One of the reasons it can be so expensive to run is the level of traction on offer; it just does not feel like it is going to run out of grip and therefore encourages you to plough on. Unlike the rest of the Audi range that offers full-time four-wheel drive the S3 uses a Haldex system meaning its drive is 'on demand'. Under normal conditions power is sent to the front wheels with power only shuffled rearwards once slippage is detected. This does lead to a touch of understeer on initial turn in but once the bank of sensors sorts themselves out this is equalised. You can even get a little oversteer if you ask nicely.
Ordinarily in a car of this nature you would expect a rock hard ride that transmits every cat's eye and ripple in the road straight into the cabin, but Audi has worked hard to unsure the S3's suspension is supple enough for everyday use. When Shane drove the car in Germany he went so far as to describe the damping as sublime, but that was on beautifully manicured Bavarian roads; Irish roads show up an issue. While the suspension will soak up the lumps and bumps if you catch one mid-corner and at speed, the suspension takes so long to resettle that you feel like you are strapped to a rocket rather than in control of one. In a 140hp A3 this is unsettling; in a 300hp S3 that can cover ground at ferocious speeds it is time to ask for clean undies.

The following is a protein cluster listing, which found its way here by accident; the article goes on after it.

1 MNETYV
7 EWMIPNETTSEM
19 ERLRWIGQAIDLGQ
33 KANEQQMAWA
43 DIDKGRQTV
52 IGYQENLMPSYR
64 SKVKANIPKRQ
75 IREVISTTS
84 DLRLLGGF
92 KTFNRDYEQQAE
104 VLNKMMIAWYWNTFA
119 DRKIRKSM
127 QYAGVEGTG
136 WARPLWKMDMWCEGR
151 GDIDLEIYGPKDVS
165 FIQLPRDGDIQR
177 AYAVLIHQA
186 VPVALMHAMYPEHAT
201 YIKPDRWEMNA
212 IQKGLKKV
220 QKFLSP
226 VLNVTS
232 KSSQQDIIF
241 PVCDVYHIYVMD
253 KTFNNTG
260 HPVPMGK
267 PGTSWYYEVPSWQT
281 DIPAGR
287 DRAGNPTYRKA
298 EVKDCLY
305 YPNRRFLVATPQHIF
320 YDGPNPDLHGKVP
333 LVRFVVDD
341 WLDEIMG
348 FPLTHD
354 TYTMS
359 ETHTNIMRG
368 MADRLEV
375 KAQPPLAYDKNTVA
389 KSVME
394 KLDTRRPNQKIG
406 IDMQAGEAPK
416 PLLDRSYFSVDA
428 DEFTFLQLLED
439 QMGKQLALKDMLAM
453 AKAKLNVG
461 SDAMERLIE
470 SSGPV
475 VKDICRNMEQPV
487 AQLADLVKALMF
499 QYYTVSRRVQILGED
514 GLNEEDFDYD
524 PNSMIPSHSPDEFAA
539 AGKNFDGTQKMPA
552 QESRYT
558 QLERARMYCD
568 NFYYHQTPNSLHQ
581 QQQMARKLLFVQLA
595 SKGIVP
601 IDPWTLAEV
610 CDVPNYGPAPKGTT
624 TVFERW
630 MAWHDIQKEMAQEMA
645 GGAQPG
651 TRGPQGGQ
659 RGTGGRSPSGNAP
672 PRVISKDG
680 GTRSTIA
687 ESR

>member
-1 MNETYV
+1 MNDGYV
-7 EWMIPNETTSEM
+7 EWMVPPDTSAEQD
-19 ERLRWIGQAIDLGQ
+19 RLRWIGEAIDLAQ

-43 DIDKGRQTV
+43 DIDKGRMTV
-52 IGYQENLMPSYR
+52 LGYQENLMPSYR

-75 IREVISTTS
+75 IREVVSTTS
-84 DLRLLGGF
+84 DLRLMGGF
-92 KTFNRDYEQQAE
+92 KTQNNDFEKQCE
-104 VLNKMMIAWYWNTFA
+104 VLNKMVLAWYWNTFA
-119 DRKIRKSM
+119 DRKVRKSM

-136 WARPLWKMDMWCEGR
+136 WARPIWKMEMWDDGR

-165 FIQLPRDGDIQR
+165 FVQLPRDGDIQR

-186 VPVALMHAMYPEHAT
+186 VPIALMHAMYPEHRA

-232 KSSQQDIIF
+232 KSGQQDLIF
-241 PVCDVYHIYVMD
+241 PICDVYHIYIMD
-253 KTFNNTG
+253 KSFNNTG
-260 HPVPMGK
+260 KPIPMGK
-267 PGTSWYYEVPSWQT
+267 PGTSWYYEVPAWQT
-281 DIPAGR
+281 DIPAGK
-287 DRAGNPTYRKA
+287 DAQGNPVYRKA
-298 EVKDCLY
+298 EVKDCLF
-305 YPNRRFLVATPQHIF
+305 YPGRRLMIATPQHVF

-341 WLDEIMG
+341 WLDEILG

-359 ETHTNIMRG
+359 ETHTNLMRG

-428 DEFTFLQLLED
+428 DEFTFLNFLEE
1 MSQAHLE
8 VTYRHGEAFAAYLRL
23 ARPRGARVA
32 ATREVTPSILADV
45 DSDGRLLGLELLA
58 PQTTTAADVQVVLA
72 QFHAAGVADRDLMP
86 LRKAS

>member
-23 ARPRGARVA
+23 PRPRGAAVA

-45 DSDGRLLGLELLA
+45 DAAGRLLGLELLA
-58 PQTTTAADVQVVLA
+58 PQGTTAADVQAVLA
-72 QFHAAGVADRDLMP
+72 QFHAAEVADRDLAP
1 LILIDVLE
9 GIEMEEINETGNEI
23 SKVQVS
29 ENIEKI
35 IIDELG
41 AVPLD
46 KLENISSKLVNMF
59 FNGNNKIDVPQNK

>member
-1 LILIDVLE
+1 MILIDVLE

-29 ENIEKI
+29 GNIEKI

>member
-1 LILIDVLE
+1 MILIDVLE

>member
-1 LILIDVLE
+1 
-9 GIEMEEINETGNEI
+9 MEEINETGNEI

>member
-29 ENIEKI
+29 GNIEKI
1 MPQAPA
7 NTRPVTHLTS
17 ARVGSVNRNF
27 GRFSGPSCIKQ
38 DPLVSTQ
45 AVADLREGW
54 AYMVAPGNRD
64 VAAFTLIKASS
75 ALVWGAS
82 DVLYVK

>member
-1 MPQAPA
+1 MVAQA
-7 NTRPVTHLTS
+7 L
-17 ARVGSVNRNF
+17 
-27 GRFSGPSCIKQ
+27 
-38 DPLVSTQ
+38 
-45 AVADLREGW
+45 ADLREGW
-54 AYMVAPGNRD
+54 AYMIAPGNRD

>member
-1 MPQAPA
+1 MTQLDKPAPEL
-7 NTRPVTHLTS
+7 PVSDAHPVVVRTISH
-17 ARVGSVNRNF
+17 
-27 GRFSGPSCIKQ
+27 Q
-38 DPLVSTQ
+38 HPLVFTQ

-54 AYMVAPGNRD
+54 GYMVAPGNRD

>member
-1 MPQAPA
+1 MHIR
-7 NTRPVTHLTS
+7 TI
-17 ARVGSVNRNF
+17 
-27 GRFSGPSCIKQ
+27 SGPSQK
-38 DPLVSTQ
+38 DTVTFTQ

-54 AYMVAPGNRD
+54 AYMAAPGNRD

But that is just one blot in what is otherwise very well kept copybook. The interior, as one would expect from Audi, is sublime, with soft Nappa leather seats, a reassuringly chunky steering wheel and a liberal smattering of aluminium. And with a starting price of €46,250 it is not badly priced either - as hyper hatches go. The BMW M135i will set you back at least €49,270 and the Mercedes-Benz A 45 AMG is €58,380. Both of those cars do offer more power, but don't forget: the S3 is not the top dog in the Audi kennel - there is still the RS 3 to come.
BMW M135i: more expensive but more powerful and more fun to drive. Still our pick of the 'hyper' hatches.
Mercedes-Benz A 45 AMG: more a rival for forthcoming RS 3 and price reflects it.
Volkswagen Golf R: the old Mk6 based Golf R is out of its league compared to the MQB-based S3. We await the new model.